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View Poll Results: How often do you use the adjustment brush feature in Lightroom?

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  • Frequently

    12 37.50%
  • Sometimes

    7 21.88%
  • I use photoshop or other software for selective editing

    6 18.75%
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Thread: Lightroom adjustment brush

  1. #1
    Member Mircula's Avatar
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    Lightroom adjustment brush

    I experienced some weird things with the adjustment brush…..

    I photographed a coast line with cliffs being in the shade and the water being in the sun.
    Now I tried to get some of the detail back in the dark shadows of the cliffs.

    I upped the fill light, which did an ok job, but it effects the whole image so the stuff not in the shade became a bit flat.


    Then I tried to use the adjustment brush and painted in the shade areas of the cliffs some exposure and/or brightness.
    Suddenly I get weird black dots and lots of noise I cant get rid of.


    I deleted the adjustment brushes again and tried upping the same amount of exposure and brightness on the overall image with the basic sliders just to see the difference. Of course the not shady bita of the image are now overexposed, but the shade area looks much better and I do not have these weird black dots I do have with the adjustment brush.


    Any idea why?
    Shouldn’t the exposure and brightness sliders I have in the adjustment brush do the same as the ones in the basic panel just on selected areas?



    This really makes the adjustment brush less useful. I noticed that in a view other cases the changes I do with the adjustment brush just look completely different than if I would apply the same settings on the whole image with the basic sliders…..



    Do you experience the same?
    Do you use the adjustment brush a lot, or rather go to ps for that?



    Thanks,

    Cheers,

    Mirc
    Constructive criticism is most welcome!!!

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  2. #2
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    I'm waiting for an answer as well , Yes , I do have the same problem ? I dont even bother with the adjustment brush anymore
    Canon : 30D, and sometimes the 5D mkIII , Sigma 10-20, 50mm 1.8, Canon 24-105 f4 L , On loan Sigma 120-400 DG and Canon 17 - 40 f4 L , Cokin Filters




  3. #3
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    Did you have the auto mask setting turned on? Thinking it may have not selected the whole area.

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    Hey,

    thanks for the comment. Automask does not make a different. it is the overall behaviour of the adjustment brush i think....

    Nobody else experienced this???

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    I get a problem with the edge of the tool creating a real artifact look like it is over sharpened. Perhaps I am not using the tool correctly - will be interested to see if people have hints on getting this to work. I had hoped it would be a lot more usable in LR3.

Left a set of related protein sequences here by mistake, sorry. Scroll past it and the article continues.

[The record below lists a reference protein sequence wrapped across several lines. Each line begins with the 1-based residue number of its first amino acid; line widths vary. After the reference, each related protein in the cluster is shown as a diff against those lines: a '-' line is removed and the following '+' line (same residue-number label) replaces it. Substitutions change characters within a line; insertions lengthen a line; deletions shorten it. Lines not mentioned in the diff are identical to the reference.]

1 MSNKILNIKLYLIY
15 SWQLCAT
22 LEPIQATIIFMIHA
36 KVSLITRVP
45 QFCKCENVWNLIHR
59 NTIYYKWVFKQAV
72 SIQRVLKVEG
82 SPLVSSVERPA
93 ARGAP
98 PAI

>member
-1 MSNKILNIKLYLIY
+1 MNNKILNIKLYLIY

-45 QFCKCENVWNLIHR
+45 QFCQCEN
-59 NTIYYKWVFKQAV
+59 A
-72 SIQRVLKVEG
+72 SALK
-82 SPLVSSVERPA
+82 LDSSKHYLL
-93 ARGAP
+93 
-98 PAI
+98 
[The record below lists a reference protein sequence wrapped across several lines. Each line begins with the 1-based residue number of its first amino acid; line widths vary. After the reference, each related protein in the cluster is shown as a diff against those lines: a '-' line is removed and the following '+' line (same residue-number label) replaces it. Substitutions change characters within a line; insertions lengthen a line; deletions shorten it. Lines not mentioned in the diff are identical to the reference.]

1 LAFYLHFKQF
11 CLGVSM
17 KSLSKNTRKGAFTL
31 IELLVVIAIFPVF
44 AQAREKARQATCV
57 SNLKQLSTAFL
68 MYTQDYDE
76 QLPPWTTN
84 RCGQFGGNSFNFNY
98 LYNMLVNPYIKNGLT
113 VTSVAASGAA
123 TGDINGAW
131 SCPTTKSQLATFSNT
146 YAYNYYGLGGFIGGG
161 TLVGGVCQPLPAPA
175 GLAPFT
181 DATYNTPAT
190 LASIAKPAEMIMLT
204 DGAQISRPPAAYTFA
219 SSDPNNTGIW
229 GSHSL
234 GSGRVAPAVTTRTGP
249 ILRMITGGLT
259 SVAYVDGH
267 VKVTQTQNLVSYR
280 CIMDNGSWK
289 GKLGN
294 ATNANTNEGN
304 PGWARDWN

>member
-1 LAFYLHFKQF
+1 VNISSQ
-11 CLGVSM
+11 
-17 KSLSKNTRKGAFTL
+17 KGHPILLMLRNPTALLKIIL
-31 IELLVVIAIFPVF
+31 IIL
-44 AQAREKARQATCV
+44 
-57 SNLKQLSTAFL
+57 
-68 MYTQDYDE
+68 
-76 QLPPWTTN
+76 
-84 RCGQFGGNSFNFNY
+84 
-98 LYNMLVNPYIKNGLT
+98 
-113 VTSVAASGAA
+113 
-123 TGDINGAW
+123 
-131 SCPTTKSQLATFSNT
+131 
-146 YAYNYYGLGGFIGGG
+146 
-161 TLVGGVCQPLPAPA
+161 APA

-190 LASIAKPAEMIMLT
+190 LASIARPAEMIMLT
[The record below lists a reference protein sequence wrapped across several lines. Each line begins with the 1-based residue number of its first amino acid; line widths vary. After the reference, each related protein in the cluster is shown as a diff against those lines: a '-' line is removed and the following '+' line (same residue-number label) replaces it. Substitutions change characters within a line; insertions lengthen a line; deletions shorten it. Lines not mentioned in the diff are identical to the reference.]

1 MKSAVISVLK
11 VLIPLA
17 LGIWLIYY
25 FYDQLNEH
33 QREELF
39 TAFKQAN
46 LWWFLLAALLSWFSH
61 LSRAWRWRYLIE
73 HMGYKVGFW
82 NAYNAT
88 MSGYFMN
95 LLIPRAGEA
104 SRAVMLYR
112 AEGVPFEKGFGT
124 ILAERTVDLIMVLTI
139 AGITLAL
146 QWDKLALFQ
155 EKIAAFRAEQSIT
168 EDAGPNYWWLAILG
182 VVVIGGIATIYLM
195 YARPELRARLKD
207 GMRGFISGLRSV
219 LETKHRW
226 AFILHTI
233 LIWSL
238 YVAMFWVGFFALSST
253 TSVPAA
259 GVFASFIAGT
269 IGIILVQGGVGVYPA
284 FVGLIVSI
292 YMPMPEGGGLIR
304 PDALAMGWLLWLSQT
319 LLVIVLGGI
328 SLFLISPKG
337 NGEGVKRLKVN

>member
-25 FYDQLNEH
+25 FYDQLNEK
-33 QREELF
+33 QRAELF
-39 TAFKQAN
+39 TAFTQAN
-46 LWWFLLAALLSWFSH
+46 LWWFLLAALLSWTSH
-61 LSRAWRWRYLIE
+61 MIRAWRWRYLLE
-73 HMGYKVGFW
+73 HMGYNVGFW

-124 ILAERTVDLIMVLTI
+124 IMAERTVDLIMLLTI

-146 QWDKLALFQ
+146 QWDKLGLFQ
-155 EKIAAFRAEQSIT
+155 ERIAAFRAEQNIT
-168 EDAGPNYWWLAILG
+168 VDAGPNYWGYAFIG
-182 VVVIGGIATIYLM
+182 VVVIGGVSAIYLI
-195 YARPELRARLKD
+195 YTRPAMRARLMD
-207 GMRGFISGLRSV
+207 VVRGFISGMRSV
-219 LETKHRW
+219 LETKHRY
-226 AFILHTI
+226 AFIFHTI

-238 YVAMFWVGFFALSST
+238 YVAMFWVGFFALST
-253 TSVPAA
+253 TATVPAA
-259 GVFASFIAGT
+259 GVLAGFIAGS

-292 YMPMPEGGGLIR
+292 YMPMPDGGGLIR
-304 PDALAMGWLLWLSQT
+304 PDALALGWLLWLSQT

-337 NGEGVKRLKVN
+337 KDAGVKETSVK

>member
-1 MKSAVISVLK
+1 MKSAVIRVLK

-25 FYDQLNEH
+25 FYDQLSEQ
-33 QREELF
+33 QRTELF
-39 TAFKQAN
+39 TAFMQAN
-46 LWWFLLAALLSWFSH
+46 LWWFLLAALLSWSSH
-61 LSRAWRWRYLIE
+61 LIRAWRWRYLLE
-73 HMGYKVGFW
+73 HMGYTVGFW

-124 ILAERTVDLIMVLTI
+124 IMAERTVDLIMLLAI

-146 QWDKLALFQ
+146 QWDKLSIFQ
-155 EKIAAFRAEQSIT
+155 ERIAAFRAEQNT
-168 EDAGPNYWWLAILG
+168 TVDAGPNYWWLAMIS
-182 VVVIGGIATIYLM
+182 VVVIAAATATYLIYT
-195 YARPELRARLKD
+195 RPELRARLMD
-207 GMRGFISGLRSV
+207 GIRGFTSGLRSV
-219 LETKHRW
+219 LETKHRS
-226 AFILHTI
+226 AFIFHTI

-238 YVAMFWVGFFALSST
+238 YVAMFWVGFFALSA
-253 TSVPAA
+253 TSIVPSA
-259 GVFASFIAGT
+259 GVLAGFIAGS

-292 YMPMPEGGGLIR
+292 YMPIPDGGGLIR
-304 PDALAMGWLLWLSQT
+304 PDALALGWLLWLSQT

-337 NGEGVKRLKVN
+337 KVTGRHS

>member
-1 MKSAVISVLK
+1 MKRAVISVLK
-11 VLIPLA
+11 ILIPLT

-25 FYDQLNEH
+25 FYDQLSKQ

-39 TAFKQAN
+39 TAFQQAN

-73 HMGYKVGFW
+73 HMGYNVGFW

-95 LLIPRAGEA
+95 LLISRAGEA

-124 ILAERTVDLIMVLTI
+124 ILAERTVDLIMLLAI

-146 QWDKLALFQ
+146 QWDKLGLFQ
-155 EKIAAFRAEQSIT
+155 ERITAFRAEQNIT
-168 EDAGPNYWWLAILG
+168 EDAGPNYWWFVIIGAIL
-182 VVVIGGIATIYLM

Check out my new site - www.wattsgallery.com - feedback welcome

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    Hmm...yeah sometimes i get that if I play around with the values too much, e.g. too little exposure etc.....

    It would be really interesting to find out how many people actually use this adjustment brush at all....In photoshop it is one of the most powerful tools for all sorts of things.....but in Lightroom...


    Anyway, very keen on getting some more insight from lightroom users here

    Cheers.

  7. #7
    Administrator ricktas's Avatar
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    Try using a curves adjustment instead!
    "It is one thing to make a picture of what a person looks like, it is another thing to make a portrait of who they are" - Paul Caponigro

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  8. #8
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    You mean in photoshop with a layer mask and curves tool?

    And thanks for adding the poll !

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    Quote Originally Posted by Mircula View Post
    Then I tried to use the adjustment brush and painted in the shade areas of the cliffs some exposure and/or brightness.
    Suddenly I get weird black dots and lots of noise I cant get rid of.

    ...

    Any idea why?
    Mirc
    I would suspect, based almost exclusively on you "lots of noise" statement, that you're trying to extract detail in the shadows area that just aren't there. When you try to lighten up the darks too far you will almost certainly see noise.

    A tip I found that works well for me is to over expose a scene (not by a huge amount) to get details in the blacks and then recover highlights in software. If there's a huge dynamic range in the scene then I'll take multiple exposures and combine.

    I use the adjustments brush all the time to dodge/burn/saturate/desaturate and have never had any major issues. That said, I quite often reject images that are completely underexposed/overexposed so I'm generally not using the adjustments in extreme situations.

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    Quote Originally Posted by wattsgallery View Post
    I get a problem with the edge of the tool creating a real artifact look like it is over sharpened. Perhaps I am not using the tool correctly - will be interested to see if people have hints on getting this to work. I had hoped it would be a lot more usable in LR3.
    As with my other post regarding noise, post-process adjustments have their limits before obvious artifacts get introduced.

    I'll usually apply the brush at 100% and use the sliders but if that is too powerful, I'll delete the adjustments and then reapply the brush strokes with a lower opacity and slowly build up the effect.

    The other way to do it is apply the brush at 100% and then use the "eraser brush" (hold alt down when using brush) with a lower opacity to gradually remove the effect.

    I find a lot of people overdo adjustments and make the image seem "wrong". Flicking between before and after versions often helps me judge if I've gone too far or not.

  11. #11
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    I have seen this issue too, but it's usually due to little or no detail in the darks and trying to push the image too far. I have also noticed it only affects the exposure brush. I will never push more than one and half stops in the darks. A raw image usually only keeps 2 stops of info anyway.

    That said, I usually use the curves adjustment like Rick suggested, and yes it affects the entire image, it is after all the same as moving the sliders. LR3 has the same issue, but slightly improved. ACR does the same thing if you use the adjustment brush from memory, but I haven't used it for ages as I do 95% of my processing in LR3 now.